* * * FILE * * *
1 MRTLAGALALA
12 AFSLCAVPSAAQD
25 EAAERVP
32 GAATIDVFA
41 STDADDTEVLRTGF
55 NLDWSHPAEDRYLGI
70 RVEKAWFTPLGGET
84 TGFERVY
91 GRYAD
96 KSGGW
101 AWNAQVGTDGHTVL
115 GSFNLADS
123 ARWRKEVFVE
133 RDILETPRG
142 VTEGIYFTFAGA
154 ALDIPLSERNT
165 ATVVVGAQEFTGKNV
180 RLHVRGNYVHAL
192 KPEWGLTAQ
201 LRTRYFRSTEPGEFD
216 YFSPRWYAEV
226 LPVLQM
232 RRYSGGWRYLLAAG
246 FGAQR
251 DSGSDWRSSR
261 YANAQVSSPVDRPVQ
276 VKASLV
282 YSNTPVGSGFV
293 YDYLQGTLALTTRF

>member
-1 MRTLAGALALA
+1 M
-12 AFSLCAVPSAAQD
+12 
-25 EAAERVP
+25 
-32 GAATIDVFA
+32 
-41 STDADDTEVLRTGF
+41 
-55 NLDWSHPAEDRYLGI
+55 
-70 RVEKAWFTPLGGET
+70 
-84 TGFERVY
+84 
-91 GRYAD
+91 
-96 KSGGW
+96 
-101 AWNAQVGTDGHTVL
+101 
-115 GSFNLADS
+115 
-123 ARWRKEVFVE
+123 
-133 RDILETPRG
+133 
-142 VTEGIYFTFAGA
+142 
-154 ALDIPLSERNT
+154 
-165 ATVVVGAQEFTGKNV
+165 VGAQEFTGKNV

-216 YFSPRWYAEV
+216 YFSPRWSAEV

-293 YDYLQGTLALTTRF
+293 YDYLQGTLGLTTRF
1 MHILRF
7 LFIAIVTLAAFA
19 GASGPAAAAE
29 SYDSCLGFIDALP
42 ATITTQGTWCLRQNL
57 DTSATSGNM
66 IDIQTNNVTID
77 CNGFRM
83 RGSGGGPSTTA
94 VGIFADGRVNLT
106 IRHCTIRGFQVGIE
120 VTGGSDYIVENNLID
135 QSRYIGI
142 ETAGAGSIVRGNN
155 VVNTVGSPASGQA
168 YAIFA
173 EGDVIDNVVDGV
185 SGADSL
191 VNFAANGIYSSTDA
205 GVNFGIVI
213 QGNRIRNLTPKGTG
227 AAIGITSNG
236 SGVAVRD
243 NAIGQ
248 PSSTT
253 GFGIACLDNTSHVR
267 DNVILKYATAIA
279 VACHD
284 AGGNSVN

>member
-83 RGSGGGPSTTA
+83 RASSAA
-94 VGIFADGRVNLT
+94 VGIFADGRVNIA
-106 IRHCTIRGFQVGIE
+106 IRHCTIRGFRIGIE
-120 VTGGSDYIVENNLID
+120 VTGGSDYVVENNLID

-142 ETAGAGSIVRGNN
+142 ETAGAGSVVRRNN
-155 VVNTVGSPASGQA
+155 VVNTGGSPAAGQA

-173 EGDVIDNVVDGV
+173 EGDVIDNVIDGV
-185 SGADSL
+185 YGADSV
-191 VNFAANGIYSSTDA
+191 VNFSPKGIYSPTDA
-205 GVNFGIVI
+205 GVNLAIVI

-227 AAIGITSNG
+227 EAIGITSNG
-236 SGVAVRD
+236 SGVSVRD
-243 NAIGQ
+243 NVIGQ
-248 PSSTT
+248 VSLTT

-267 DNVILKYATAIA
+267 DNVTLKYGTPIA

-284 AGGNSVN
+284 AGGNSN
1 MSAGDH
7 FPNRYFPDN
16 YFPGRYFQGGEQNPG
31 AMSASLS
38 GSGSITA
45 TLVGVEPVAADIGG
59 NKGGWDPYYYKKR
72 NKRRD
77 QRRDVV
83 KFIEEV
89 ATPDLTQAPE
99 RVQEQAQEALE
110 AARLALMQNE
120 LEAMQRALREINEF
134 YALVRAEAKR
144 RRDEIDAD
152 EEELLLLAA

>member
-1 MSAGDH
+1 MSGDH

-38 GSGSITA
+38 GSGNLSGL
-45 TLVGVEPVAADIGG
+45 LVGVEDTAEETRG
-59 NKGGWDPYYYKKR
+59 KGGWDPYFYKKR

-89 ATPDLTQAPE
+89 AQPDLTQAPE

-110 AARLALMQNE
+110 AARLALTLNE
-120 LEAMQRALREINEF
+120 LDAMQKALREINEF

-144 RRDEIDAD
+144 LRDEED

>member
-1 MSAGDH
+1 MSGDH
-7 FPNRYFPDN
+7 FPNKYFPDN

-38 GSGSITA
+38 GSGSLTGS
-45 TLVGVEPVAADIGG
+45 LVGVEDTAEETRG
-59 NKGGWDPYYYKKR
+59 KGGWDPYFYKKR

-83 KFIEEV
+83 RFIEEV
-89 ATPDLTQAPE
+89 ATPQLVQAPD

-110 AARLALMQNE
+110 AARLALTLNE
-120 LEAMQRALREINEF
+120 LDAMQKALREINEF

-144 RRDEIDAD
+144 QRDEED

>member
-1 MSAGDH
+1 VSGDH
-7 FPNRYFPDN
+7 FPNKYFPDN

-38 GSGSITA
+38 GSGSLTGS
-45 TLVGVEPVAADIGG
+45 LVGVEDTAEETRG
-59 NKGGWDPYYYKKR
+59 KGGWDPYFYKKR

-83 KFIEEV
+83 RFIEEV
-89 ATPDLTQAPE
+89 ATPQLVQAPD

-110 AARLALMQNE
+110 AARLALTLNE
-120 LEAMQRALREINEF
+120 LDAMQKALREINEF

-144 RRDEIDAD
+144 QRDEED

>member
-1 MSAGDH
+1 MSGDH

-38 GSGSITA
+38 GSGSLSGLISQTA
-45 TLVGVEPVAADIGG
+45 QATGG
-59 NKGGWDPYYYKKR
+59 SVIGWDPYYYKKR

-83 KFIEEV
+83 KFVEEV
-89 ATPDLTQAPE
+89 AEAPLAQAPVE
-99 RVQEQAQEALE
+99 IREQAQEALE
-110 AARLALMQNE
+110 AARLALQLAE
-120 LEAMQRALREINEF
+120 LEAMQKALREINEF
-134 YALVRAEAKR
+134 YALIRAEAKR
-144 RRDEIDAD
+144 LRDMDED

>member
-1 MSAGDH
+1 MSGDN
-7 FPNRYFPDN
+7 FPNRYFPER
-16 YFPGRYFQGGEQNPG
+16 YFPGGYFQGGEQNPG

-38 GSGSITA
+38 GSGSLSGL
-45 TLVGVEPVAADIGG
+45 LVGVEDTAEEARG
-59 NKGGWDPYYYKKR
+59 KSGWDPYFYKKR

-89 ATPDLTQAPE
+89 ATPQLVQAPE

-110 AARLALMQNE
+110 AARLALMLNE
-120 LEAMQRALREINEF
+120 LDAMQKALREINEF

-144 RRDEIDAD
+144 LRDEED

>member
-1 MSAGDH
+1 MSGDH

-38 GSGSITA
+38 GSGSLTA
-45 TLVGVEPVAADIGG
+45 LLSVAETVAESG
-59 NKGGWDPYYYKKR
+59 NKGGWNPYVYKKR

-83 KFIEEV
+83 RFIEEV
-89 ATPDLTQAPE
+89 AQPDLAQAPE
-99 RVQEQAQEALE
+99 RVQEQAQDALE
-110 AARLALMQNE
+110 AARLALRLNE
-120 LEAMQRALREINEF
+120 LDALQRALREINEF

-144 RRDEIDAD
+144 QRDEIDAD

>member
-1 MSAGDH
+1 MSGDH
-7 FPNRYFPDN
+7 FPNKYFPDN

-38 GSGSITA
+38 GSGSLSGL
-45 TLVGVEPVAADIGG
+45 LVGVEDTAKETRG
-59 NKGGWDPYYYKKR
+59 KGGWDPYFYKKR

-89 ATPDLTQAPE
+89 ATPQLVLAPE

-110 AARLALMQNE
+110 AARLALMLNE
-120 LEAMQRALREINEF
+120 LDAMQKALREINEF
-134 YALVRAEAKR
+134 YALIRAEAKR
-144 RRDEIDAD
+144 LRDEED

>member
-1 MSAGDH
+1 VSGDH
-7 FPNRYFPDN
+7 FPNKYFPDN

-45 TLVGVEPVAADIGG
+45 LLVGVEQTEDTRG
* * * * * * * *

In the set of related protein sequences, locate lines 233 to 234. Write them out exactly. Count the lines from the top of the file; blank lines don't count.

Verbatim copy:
-7 FPNRYFPDN
+7 FPNRYFPER